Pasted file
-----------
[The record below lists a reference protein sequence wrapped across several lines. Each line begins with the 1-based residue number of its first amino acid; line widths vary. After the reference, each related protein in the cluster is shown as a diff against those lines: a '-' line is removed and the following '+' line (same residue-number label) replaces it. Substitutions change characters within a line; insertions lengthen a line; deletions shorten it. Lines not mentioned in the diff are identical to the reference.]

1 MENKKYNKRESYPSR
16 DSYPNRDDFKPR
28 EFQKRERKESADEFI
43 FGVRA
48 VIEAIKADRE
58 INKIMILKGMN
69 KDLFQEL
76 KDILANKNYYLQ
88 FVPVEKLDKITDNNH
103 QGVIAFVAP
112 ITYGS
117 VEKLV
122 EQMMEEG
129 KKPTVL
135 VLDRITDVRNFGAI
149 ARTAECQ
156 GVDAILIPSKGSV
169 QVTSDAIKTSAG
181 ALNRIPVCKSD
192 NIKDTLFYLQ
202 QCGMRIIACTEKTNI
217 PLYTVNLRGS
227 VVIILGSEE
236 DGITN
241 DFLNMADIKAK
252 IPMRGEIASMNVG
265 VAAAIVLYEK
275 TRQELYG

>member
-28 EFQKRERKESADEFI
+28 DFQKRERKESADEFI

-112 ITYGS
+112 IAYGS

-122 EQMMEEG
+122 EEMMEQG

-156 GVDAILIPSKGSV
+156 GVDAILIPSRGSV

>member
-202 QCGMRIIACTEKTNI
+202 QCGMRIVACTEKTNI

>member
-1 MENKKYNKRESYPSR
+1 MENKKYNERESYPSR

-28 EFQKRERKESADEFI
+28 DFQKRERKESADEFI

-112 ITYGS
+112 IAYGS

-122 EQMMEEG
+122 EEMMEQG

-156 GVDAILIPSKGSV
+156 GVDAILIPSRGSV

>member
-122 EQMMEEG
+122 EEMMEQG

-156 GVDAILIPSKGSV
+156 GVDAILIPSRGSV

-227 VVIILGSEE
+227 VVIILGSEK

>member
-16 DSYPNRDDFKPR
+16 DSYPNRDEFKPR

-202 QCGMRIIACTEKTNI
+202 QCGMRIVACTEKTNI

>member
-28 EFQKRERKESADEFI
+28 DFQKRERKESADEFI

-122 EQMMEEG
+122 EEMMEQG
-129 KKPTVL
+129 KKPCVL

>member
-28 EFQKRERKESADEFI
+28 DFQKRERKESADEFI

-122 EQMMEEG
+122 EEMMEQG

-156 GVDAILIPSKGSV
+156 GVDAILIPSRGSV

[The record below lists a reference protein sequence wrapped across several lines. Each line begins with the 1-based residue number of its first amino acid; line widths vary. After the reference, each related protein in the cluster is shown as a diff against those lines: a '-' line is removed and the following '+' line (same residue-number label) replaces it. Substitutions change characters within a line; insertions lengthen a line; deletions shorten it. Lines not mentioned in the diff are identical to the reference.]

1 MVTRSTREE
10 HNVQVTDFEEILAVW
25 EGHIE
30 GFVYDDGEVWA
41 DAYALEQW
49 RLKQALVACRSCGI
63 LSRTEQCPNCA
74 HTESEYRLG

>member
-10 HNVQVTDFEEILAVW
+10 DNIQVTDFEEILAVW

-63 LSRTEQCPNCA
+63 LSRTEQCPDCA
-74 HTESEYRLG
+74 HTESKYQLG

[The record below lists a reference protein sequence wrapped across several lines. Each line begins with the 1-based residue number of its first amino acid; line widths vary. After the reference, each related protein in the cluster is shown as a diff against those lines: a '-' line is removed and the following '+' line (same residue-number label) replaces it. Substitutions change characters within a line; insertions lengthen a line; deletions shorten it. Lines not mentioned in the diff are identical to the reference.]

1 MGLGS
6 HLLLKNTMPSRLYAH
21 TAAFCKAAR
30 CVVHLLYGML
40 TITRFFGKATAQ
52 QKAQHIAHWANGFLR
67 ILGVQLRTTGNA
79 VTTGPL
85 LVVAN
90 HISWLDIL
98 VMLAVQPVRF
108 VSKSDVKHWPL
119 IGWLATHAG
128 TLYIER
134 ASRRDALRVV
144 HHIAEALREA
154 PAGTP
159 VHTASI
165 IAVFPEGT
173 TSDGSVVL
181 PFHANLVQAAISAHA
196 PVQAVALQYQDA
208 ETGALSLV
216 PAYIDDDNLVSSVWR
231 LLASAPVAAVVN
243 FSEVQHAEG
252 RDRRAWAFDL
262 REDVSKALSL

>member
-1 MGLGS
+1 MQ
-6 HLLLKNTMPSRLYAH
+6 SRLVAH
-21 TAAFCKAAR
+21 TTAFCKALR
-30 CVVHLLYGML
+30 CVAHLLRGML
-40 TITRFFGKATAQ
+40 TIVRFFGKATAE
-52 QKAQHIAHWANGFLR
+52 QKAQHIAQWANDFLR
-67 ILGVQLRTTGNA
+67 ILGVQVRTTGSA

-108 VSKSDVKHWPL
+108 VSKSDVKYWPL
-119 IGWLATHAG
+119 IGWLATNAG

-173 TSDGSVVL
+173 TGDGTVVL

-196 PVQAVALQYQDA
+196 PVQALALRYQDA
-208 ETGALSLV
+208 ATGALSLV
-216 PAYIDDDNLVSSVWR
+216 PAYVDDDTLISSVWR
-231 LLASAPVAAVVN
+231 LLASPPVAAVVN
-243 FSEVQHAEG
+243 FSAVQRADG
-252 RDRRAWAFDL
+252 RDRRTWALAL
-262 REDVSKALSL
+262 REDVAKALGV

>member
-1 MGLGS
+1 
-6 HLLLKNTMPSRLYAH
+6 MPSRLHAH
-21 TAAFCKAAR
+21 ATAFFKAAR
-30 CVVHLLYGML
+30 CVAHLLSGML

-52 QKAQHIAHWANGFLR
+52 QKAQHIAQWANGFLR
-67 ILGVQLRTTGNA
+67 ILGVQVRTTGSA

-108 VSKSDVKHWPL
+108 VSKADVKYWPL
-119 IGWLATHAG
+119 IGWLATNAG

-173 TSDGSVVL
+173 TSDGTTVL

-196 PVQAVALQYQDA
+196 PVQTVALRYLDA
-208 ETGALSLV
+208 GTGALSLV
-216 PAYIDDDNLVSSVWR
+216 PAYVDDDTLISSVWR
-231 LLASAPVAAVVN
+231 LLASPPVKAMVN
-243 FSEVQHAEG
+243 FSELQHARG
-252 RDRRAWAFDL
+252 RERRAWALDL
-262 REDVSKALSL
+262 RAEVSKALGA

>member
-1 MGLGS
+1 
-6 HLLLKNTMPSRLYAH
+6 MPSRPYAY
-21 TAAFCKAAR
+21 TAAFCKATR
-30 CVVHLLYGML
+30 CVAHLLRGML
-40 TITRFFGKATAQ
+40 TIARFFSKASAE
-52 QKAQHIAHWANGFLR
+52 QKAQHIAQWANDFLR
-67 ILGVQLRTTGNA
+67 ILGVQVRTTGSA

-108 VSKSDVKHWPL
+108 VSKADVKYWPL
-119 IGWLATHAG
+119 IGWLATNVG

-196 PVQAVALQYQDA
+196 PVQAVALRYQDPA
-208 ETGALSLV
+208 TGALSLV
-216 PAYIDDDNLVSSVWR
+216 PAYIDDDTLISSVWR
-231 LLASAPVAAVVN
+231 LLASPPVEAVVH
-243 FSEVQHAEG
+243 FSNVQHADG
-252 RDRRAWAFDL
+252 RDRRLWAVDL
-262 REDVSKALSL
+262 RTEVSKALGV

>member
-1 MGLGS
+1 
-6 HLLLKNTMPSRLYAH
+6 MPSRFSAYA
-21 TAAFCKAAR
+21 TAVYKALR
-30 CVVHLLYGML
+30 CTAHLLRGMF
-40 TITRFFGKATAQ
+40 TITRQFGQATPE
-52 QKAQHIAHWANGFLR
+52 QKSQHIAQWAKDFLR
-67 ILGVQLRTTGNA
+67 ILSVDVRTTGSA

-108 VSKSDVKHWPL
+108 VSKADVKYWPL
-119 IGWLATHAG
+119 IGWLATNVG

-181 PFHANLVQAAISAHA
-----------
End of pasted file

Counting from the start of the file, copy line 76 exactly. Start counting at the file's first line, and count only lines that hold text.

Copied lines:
+122 EEMMEQG